The <! syntax originates in SGML DTD markup, which is not part of HTML5. In HTML5, it is reserved for comments, CDATA sections, and the DOCTYPE declaration. Therefore whether this alternative is bad practice depends on whether you consider the use of (or worse, the dependence on) obsolete markup to be bad practice.

Validator.nu calls what you have a "Bogus comment." — which means that it's treated like a comment even though it's not a valid comment. This is presumably for backward compatibility with pre-HTML5, which was SGML-based, and had markup declarations that took the form <!FOO>, so I wouldn't call this new. The reason they're treated like comments is because SGML markup declarations were special declarations not meant to be rendered, but since they are meaningless in HTML5 (with the above exceptions), as far as the HTML5 DOM is concerned they are nothing more than comments.

The following steps within section 8.2.4 lead to this conclusion, which Chrome appears to be following to the letter:

  1. Data state:

    Consume the next input character:

    "<" (U+003C)
    Switch to the tag open state.

  2. Tag open state:

    Consume the next input character:

    "!" (U+0021)
    Switch to the markup declaration open state.

  3. Markup declaration open state:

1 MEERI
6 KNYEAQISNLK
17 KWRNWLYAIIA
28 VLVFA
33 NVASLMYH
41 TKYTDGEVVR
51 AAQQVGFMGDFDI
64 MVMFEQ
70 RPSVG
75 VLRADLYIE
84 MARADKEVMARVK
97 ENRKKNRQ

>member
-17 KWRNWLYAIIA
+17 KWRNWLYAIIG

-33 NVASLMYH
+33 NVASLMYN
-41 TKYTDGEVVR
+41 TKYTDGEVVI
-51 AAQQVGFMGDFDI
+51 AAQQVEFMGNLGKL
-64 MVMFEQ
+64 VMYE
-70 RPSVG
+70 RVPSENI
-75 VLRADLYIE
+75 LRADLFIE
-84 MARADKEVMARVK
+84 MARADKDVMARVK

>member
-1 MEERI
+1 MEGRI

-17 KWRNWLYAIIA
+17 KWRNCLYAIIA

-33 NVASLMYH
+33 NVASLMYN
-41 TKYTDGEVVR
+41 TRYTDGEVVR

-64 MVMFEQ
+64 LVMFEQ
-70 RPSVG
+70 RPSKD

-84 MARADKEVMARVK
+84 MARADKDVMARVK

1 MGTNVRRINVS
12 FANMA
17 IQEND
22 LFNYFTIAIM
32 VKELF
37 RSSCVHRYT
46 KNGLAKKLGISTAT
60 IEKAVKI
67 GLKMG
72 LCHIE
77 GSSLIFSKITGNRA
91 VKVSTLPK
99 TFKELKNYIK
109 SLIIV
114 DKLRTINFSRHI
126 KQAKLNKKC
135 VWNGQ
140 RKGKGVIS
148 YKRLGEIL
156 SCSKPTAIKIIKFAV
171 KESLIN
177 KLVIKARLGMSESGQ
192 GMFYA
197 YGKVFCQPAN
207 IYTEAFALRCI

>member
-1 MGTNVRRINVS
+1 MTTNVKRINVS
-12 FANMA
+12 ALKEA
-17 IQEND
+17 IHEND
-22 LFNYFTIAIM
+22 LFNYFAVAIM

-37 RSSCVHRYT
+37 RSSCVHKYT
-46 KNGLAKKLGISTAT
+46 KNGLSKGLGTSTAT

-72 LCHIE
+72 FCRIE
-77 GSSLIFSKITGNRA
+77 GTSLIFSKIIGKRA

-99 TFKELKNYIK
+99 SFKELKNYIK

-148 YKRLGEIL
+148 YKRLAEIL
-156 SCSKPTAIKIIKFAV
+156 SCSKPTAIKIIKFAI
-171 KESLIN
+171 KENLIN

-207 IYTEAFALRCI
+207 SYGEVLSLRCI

If the next two characters are both "-" (U+002D) characters, consume those two characters, create a comment token whose data is the empty string, and switch to the comment start state.

    Otherwise, if the next seven characters are an ASCII case-insensitive match for the word "DOCTYPE", then consume those characters and switch to the DOCTYPE state.

    Otherwise, if there is an adjusted current node and it is not an element in the HTML namespace and the next seven characters are a case-sensitive match for the string "[CDATA[" (the five uppercase letters "CDATA" with a U+005B LEFT SQUARE BRACKET character before and after), then consume those characters and switch to the CDATA section state.

    Otherwise, this is a parse error. Switch to the bogus comment state. The next character that is consumed, if any, is the first character that will be in the comment.